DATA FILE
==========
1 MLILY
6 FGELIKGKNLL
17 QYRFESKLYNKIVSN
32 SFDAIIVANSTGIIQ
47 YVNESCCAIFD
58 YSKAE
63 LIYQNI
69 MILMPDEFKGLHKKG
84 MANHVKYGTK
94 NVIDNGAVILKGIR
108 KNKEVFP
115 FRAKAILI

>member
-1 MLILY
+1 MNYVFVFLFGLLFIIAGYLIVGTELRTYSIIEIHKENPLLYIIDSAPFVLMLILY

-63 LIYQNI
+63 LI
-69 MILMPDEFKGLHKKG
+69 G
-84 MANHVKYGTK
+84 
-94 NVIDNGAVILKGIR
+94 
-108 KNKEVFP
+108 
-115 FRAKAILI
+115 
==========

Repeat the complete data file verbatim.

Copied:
1 MLILY
6 FGELIKGKNLL
17 QYRFESKLYNKIVSN
32 SFDAIIVANSTGIIQ
47 YVNESCCAIFD
58 YSKAE
63 LIYQNI
69 MILMPDEFKGLHKKG
84 MANHVKYGTK
94 NVIDNGAVILKGIR
108 KNKEVFP
115 FRAKAILI

>member
-1 MLILY
+1 MNYVFVFLFGLLFIIAGYLIVGTELRTYSIIEIHKENPLLYIIDSAPFVLMLILY

-63 LIYQNI
+63 LI
-69 MILMPDEFKGLHKKG
+69 G
-84 MANHVKYGTK
+84 
-94 NVIDNGAVILKGIR
+94 
-108 KNKEVFP
+108 
-115 FRAKAILI
+115 